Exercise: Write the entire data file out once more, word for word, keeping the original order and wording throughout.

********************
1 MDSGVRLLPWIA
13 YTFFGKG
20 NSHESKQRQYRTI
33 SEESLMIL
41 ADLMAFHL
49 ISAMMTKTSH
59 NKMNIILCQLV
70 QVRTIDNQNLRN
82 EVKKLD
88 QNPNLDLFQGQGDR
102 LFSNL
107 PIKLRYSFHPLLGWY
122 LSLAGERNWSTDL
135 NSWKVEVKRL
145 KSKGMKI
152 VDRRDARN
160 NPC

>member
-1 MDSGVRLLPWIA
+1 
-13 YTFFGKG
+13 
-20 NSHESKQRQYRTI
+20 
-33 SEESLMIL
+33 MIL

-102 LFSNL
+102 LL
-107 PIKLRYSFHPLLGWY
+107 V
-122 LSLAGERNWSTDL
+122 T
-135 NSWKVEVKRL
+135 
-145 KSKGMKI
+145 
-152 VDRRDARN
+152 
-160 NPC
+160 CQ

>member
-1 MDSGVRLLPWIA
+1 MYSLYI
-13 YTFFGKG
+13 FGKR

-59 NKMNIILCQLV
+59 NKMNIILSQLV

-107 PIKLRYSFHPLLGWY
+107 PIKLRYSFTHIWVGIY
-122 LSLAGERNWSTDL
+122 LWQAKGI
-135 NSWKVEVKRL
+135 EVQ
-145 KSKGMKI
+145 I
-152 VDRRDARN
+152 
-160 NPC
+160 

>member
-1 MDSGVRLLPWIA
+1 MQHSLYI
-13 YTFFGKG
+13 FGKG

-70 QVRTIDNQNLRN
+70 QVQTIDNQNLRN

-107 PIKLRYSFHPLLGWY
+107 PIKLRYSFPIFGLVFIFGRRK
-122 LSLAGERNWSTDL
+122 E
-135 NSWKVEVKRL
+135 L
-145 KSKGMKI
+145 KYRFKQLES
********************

1 MDSGVRLLPWIA
13 YTFFGKG
20 NSHESKQRQYRTI
33 SEESLMIL
41 ADLMAFHL
49 ISAMMTKTSH
59 NKMNIILCQLV
70 QVRTIDNQNLRN
82 EVKKLD
88 QNPNLDLFQGQGDR
102 LFSNL
107 PIKLRYSFHPLLGWY
122 LSLAGERNWSTDL
135 NSWKVEVKRL
145 KSKGMKI
152 VDRRDARN
160 NPC

>member
-1 MDSGVRLLPWIA
+1 
-13 YTFFGKG
+13 
-20 NSHESKQRQYRTI
+20 
-33 SEESLMIL
+33 MIL

-102 LFSNL
+102 LL
-107 PIKLRYSFHPLLGWY
+107 V
-122 LSLAGERNWSTDL
+122 T
-135 NSWKVEVKRL
+135 
-145 KSKGMKI
+145 
-152 VDRRDARN
+152 
-160 NPC
+160 CQ

>member
-1 MDSGVRLLPWIA
+1 MYSLYI
-13 YTFFGKG
+13 FGKR

-59 NKMNIILCQLV
+59 NKMNIILSQLV

-107 PIKLRYSFHPLLGWY
+107 PIKLRYSFTHIWVGIY
-122 LSLAGERNWSTDL
+122 LWQAKGI
-135 NSWKVEVKRL
+135 EVQ
-145 KSKGMKI
+145 I
-152 VDRRDARN
+152 
-160 NPC
+160 

>member
-1 MDSGVRLLPWIA
+1 MQHSLYI
-13 YTFFGKG
+13 FGKG

-70 QVRTIDNQNLRN
+70 QVQTIDNQNLRN

-107 PIKLRYSFHPLLGWY
+107 PIKLRYSFPIFGLVFIFGRRK
-122 LSLAGERNWSTDL
+122 E
-135 NSWKVEVKRL
+135 L
-145 KSKGMKI
+145 KYRFKQLES